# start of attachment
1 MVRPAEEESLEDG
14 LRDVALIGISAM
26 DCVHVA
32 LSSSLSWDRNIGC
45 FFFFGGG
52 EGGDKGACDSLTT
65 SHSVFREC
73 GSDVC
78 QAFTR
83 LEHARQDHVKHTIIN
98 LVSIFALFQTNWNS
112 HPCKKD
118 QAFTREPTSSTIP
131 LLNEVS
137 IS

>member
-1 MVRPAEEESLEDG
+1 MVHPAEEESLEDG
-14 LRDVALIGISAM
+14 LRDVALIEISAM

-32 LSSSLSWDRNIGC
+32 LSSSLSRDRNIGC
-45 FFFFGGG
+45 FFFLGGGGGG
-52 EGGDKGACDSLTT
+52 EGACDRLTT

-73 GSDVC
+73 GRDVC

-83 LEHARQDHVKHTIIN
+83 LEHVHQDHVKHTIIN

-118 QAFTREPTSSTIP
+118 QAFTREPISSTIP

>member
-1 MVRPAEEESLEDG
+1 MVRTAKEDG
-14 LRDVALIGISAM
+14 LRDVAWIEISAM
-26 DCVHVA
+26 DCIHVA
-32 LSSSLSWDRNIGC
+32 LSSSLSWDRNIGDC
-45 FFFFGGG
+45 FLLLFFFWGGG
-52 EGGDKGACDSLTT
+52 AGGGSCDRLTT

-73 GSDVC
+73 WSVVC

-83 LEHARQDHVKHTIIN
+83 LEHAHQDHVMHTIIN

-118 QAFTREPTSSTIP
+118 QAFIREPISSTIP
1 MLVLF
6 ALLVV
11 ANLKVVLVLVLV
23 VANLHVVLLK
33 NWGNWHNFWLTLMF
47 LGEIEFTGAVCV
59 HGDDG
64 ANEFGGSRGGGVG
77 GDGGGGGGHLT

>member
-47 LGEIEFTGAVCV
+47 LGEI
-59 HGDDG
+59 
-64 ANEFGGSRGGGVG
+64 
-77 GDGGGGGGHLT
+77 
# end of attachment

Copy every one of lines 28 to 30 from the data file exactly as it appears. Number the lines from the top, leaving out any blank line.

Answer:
+73 GRDVC

-83 LEHARQDHVKHTIIN
+83 LEHVHQDHVKHTIIN